When you set up an ecommerce website, you’ll want to manage and monitor your site and product activity. Google Analytics offers ecommerce tracking reports that give insight to your ecommerce platform and can provide you with helpful details such as product and transaction information, average order value, ecommerce conversion rate, time to purchase and other helpful data.
These reports provide valuable information in helping to understand your customers better; identifying when they are making purchases, singling out your most popular products, and average purchase amount per session. All of this information can help inform your marketing strategy and make decisions that are more catered to your audience.
To view ecommerce data in Google Analytics you’ll first need to:
- Enable ecommerce in your Google reports
- Add code to your site or app to collect ecommerce data
Google provides an easy to follow setup guide to implement ecommerce tracking in your reports.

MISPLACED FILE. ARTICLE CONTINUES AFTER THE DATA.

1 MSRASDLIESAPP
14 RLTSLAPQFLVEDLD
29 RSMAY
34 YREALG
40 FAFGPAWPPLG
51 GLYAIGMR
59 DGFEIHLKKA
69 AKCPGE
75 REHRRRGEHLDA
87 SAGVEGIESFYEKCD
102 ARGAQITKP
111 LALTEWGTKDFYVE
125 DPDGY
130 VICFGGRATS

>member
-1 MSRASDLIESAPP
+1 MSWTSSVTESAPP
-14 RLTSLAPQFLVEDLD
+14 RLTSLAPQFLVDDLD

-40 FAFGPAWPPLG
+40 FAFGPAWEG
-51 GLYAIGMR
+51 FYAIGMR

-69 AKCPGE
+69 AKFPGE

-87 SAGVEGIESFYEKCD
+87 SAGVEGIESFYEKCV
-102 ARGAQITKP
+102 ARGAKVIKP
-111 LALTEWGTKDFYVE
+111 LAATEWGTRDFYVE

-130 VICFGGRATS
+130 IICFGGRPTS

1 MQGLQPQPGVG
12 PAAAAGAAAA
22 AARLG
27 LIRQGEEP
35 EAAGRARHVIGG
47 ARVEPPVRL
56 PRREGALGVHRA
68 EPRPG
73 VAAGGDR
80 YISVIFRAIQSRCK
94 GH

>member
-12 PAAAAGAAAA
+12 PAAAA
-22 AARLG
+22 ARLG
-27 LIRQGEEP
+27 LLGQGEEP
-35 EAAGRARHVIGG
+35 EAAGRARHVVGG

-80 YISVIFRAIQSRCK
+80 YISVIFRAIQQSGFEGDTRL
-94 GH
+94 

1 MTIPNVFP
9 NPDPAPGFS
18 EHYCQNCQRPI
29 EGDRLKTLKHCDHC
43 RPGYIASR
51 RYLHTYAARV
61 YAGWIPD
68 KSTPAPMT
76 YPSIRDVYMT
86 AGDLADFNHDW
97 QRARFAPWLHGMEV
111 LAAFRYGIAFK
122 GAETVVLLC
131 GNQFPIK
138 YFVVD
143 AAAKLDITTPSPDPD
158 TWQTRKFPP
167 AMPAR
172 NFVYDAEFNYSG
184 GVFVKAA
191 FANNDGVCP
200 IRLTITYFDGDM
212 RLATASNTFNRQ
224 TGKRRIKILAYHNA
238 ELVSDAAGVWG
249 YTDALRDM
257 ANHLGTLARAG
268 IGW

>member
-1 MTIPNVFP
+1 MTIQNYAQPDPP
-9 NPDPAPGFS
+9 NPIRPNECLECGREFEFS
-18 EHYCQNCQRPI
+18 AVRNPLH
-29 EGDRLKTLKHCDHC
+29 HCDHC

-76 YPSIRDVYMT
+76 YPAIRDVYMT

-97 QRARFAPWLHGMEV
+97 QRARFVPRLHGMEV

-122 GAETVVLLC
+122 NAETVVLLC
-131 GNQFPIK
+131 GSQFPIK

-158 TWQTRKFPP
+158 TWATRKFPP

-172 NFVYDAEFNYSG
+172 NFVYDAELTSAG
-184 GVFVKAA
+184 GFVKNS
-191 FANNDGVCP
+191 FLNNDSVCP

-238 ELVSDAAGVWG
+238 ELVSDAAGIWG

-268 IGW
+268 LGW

So what exactly do these reports include?
- Overview: This is a summary of your total Revenue, Ecommerce Conversion Rate, Transactions, Average Order Value, and other metrics.
- Product Performance: Product performance tells you the performance of each product by item level giving you access to Revenue, Purchases, Quantity, Average Price, and Average QTY by SKU and Category.
- Sales Performance: Gives you an overall total of Revenue by Date.
- Transactions: Revenue, Tax, Shipping, and Quantity by Transaction ID
- Time to Purchase: Days to Transactions and Sessions to Transactions
All of this information can be used and interpreted to reassess your marketing plan or implement new strategies to increase sales, session times and average price. If you notice that your average revenue per transaction, for example, is not where you want it to be, this might be a good indicator to push a bundle promotion or offer free shipping for orders that hit a particular spend amount. If users are spending a lot of time on your page before making a purchase or returning to the page several times before purchasing, you may want to improve UXdesign that leads customers to the sales page faster or offer an interface that lets visitors compare competitors’ products and prices.
The next step after setting up Ecommerce Google Analytics tracking reports for your business is to weed out the numbers and set up custom reports that will filter through the noise. Come back next week to see our list of custom Ecommerce reports you’ll want to set up for your business.
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